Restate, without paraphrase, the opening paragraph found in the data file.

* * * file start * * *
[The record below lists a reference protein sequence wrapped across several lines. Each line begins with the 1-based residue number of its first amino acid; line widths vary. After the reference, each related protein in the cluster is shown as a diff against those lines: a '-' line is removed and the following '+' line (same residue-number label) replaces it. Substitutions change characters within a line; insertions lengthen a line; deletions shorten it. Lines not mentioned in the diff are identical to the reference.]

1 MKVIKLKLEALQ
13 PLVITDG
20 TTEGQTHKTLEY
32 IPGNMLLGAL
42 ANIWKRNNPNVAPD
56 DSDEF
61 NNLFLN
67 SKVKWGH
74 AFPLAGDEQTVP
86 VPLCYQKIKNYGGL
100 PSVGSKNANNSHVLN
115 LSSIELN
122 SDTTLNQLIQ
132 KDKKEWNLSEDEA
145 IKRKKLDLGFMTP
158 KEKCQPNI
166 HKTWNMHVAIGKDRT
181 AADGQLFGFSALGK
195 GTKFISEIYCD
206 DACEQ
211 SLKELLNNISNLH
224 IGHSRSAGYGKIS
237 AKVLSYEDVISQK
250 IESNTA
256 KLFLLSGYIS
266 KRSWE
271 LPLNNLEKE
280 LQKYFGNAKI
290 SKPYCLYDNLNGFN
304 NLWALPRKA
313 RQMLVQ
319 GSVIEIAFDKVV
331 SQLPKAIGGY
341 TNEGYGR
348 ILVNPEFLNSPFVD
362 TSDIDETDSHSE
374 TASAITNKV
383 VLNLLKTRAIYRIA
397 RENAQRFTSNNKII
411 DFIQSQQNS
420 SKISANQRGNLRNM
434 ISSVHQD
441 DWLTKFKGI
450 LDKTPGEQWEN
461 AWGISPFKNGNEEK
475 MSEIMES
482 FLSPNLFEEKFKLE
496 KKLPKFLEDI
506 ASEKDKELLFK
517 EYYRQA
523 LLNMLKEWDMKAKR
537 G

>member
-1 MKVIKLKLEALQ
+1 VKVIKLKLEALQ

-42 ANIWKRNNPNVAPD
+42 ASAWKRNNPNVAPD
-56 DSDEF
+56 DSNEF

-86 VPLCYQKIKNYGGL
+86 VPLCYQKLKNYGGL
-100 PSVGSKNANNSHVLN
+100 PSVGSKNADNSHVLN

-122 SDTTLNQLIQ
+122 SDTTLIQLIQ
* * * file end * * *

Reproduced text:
[The record below lists a reference protein sequence wrapped across several lines. Each line begins with the 1-based residue number of its first amino acid; line widths vary. After the reference, each related protein in the cluster is shown as a diff against those lines: a '-' line is removed and the following '+' line (same residue-number label) replaces it. Substitutions change characters within a line; insertions lengthen a line; deletions shorten it. Lines not mentioned in the diff are identical to the reference.]